Somehow, whenever a cop does something stupid, Frank ends up with divided loyalties.
It’s not that he doesn’t want to police the police, but other people constantly try to stop him from doing what he knows is right because it’s politically inconvenient.
Blue Bloods Season 12 Episode 10 was no exception, featuring Mayor Chase’s latest attempt to tell Frank how to do his job.
Mayor Chase’s position was ridiculous.
He thought tourists and constituents would be offended by Salter’s stance on defunding the police, so, therefore, another cop shouldn’t be punished for punching him.
But surely those same people who are so worried about crime rates don’t want cops hitting each other instead of stopping the bad guys!
I can’t imagine that most people would applaud the commissioner tacitly encouraging police officers to get violent with people they have political disagreements with. I can guarantee that anyone who is for the defund movement would use an incident like that as ammunition against the cops.
Plus, as Frank pointed out, Chase was sticking his nose into internal police affairs. This incident didn’t reflect on him as a mayor. Nobody elected him on the “I’ll let cops beat each other up” platform He needed to stay out of this.
It did put Frank in the awkward position of defending those who distrust police even though he doesn’t agree with them at all, merely to try to get Chase to understand that he represents all New York City residents, not just the wealthy, well-connected people who put him in Gracie Mansion.
Of course, those blue-collar workers should also have a say in who represents them, so the idea that Chase got his job thanks only to the support of the wealthy is disturbing. But that’s beside the point.
In any case, Frank’s a more patient man than me. I know he has to try to get along with the mayor to keep his job, but it’s got to be hard to stomach having drinks with the man who tried to torpedo your career in the press over a minor disagreement.
Elsewhere, Jamie got a taste of what Frank deals with every day when Sid tried to pressure him to cover up his old mentor’s involvement in illegal gambling.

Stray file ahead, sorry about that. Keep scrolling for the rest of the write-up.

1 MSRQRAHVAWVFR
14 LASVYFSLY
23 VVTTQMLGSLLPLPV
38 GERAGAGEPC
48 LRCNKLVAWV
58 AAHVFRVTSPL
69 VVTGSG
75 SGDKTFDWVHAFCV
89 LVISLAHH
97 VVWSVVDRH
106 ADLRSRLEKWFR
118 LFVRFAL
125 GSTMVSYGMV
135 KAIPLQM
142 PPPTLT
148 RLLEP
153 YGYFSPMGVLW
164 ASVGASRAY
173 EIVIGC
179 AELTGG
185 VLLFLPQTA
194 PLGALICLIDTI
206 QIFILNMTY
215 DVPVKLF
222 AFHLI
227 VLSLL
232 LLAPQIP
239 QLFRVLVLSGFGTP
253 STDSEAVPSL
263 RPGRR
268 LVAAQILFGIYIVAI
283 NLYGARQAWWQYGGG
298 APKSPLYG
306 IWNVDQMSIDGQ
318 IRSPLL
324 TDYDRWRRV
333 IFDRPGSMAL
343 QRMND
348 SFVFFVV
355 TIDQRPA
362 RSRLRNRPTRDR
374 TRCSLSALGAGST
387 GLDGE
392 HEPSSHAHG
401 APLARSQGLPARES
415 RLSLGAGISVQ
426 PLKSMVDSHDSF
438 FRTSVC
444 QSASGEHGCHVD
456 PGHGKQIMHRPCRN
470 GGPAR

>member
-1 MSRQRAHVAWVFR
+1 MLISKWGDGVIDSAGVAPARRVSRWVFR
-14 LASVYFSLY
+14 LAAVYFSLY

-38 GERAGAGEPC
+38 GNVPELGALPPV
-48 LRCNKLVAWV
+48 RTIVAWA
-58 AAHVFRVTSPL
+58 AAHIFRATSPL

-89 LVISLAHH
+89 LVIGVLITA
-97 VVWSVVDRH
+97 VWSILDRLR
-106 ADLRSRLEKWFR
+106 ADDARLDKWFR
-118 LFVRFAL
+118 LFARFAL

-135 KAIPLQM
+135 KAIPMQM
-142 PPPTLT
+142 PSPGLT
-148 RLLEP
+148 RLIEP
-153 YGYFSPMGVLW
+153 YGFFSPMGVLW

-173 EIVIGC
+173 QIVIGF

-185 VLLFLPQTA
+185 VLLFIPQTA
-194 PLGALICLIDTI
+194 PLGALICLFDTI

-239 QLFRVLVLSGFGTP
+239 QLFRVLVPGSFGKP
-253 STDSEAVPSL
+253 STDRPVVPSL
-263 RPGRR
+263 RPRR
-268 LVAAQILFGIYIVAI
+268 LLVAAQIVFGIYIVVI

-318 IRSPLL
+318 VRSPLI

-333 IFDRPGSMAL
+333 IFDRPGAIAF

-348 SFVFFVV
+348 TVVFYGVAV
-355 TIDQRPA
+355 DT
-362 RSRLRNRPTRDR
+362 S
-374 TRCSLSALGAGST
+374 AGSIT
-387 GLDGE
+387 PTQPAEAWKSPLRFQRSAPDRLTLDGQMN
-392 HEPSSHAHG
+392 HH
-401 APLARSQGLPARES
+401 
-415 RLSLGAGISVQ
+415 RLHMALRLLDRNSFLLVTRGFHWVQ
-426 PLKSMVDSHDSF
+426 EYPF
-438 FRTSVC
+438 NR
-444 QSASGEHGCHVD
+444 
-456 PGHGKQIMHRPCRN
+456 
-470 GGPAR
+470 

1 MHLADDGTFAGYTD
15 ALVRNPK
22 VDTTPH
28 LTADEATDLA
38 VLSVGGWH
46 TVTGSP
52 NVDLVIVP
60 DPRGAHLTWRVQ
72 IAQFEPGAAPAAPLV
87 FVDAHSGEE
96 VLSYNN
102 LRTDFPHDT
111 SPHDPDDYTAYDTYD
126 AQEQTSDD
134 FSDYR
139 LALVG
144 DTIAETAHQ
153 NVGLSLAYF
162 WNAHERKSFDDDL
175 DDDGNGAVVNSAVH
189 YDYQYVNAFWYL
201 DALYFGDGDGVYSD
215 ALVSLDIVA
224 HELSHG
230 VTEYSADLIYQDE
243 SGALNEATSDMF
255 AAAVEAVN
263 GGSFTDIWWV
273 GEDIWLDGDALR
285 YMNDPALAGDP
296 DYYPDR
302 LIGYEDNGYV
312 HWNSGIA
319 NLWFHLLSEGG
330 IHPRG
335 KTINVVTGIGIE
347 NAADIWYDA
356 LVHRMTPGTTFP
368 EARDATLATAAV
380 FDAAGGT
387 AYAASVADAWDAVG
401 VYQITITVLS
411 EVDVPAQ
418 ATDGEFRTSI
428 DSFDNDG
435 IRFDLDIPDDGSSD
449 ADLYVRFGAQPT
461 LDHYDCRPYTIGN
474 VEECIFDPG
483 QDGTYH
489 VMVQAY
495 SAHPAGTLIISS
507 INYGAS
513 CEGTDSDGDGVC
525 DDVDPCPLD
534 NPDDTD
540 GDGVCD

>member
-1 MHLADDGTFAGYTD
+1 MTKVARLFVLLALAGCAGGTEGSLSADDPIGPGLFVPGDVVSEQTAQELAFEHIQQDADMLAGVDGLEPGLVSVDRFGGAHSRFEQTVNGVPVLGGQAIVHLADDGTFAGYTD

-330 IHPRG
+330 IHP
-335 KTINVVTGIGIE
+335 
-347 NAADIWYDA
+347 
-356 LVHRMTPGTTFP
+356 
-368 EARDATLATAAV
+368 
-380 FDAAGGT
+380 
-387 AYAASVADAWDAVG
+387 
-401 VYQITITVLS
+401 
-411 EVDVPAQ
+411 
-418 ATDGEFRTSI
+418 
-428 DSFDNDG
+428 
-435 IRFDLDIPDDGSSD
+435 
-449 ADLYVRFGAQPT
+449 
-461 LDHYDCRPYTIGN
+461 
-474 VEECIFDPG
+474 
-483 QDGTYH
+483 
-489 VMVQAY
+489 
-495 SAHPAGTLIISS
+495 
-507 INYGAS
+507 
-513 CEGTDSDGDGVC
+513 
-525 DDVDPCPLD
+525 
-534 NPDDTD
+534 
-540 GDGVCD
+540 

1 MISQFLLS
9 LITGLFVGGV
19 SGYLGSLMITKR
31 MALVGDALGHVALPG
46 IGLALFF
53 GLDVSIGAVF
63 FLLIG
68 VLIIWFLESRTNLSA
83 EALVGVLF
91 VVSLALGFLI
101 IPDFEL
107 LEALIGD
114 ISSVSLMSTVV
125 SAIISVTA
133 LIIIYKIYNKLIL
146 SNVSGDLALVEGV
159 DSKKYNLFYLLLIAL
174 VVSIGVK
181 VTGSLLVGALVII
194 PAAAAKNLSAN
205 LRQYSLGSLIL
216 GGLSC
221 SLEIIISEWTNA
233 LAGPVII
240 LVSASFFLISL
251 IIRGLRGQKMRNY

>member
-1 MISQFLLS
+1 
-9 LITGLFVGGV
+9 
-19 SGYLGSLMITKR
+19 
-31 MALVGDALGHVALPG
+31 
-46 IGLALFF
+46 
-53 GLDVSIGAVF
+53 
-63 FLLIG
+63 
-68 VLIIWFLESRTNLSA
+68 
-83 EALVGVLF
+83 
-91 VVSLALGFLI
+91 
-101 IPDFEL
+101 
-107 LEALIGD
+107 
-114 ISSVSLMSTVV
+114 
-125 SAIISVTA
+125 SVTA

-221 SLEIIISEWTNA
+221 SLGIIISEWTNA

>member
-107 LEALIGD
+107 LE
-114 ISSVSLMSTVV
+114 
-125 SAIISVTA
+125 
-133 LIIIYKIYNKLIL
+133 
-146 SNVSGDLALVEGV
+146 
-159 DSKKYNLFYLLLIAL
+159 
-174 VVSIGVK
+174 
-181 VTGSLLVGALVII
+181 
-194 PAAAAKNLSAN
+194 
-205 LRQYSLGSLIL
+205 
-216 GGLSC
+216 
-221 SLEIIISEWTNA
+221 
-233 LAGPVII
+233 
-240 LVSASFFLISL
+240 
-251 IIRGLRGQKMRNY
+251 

I had to wonder if Frank knew what Sid was up to. While Frank likes to stay out of his kids’ problems on the job, it’s unlikely he’d have been happy about Sid’s position here.
Eddie: Coolidge is a cop’s cop.
Jamie: That’s not a get out of jail free card.
Eddie: He did a lot of good for this city. And there are no innocent victims in gambling.
Jamie: What does that mean?
Eddie: Sometimes you just have to look the other way.
Sid and Eddie both felt that Jamie should look the other way because Sergeant Coolidge had a lifetime of positive community service behind him. In a way, this was parallel to Frank’s situation.
In both cases, someone felt that the rules shouldn’t apply equally to cops and citizens. In Jamie’s case, too, there was a judgmental, victim-blaming mentality.
Eddie said that gambling victims aren’t innocent, and Coolidge said as much in different words, arguing that Reeves wouldn’t have gotten into debt if he hadn’t gambled in the first place.
But as Jamie said, either Coolidge is involved in illegal bookie activity, or he’s not.
Two wrongs don’t make a right, and a person who racks up thousands of dollars of gambling debt likely has an addiction that needs treatment.
This whole attitude that Coolidge’s behavior was okay because gambling is wrong needs to go — after all, no one would accept a credit card company owner beating up people who don’t pay their bills on time.
Furthermore, Sid’s real problem was that he didn’t think Jamie should speak up about a cop doing something wrong.
Sid is very much a believer in cops protecting their own. He never understands why Frank subscribes to a different code, one where everyone is treated equally, and no one is above the law, and he didn’t understand it any better when Jamie was the one putting integrity over loyalty.
Sid was right about one thing, though: Jamie is his father’s son. Many viewers hope that if and when Blue Bloods ends, the final story involves Jamie taking over as PC — could this exchange indicate that this will eventually happen?
Elsewhere, Danny wasn’t any happier to team up with Waylon Gates than he was the first time around.
I knew Gates was up to something the second he sent Danny off to family dinner. It was lucky for him that Danny knew it too!
Once Danny and Gates caught Lopez, they worked well together. I knew they were faking when they threatened Lopez with fentanyl, though I can’t help wondering what would have happened if he called their bluff.
Danny: You ready to ride? It’s a lot bigger than a horse.
Gates: If I had a horse, I wouldn’t need you.
It wasn’t surprising that Danny warmed up to Gates by the end. That’s typical Danny when he has to work with anyone other than Baez. He always complains and makes fun of them but ends up enjoying their company.
I’m glad Gates sent Danny to dinner, even if it did mean Gates getting himself into trouble.
That random conversation about first kisses was one of the funniest family exchanges in a long time, and then it turned serious when Frank said the first woman he’d ever kissed was Danny’s mother.
It was predictable, but sweet Frank has only ever truly loved one woman.
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Blue Bloods airs on CBS on Fridays at 10 PM EST/PST.